Mainstreaming migration into development planning

Theme 7: Mainstreaming migration into development planning, including from a gender perspective

Migration is a key part of development processes around the world. Migrants and their families often reap significant benefits from moving and support the development of their home and host communities. Yet, whether their contributions (e.g. through remittances, skills, knowledge) can be converted into larger scale development gains largely depends on conditions and policy choices in countries of origin and destination. Access to migration opportunities is often unevenly distributed: Those who have potentially the most to gain from moving – the poor and low-skilled – often face the greatest obstacles, as they lack the resources to move and are constrained by policy and institutional barriers. 

Whether migration carries bigger risks or benefits for the human development of those involved hinges on a number of factors, including: 

  • "who moves": age, gender, education, socio-economic status, occupation and ethnic affiliation can all make a difference;
  • under which conditions: forced or voluntary, through regular or irregular channels; 
  • how migrants fare at destination,  in terms of legal status, working and living conditions, access to services and utilities; and 
  • if they stay connected to their places of origin.

Policies and international cooperation can play a facilitative role in creating positive interlinkages between migration and development. Yet, to formulate policies and programmes that maximize the benefits and minimize the risks of migration for human development, a context-specific and shared assessment of how the two interact at national and local levels is needed.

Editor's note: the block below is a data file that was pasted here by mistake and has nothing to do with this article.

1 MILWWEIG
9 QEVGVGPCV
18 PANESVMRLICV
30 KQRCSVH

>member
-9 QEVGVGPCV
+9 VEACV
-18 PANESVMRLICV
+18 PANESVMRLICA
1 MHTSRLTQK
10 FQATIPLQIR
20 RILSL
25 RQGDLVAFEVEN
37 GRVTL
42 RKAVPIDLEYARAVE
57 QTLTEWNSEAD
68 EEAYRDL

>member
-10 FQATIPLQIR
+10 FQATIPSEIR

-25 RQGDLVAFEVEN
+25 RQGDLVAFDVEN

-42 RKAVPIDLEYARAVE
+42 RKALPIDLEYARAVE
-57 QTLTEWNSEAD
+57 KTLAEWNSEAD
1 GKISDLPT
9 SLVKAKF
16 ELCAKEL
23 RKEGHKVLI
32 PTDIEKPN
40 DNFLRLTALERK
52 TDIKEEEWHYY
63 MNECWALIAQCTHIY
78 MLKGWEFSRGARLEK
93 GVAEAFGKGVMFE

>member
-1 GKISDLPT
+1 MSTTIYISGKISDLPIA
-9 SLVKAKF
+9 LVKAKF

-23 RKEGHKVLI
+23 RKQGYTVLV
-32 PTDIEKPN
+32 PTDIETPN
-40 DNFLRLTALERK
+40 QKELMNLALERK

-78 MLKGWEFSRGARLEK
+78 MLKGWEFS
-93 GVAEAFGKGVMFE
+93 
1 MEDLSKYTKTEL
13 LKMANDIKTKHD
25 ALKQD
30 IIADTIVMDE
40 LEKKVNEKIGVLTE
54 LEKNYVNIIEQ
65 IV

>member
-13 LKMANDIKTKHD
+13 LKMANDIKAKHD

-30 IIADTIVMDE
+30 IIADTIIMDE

Integrating migration into national development strategies can promote an evidence-based, coherent, and inclusive approach to migration and development, using the structured and participatory nature of development planning processes. From a situation and capacity assessment, over action and implementation planning, to monitoring and evaluation, the planning process provides a framework for the systematic consideration of the human development concerns of migrants and the implications of migration for national and local development goals and actions. 


Thank you for your interest in the Global Migration Group.

Please be advised that following extensive system-wide consultations and the proposal by the UN Deputy Secretary-General and the Special Representative of the UN Secretary-General for International Migration, the UN Secretary-General decided, at a meeting of the Executive Committee on 23 May 2018, to establish a UN Network on Migration, as a successor to the Global Migration Group, to ensure effective, coordinated system-wide support to the implementation of the Global Compact on Safe, Orderly and Regular Migration.


The UN Network on Migration can be contacted via its Secretariat at [email protected]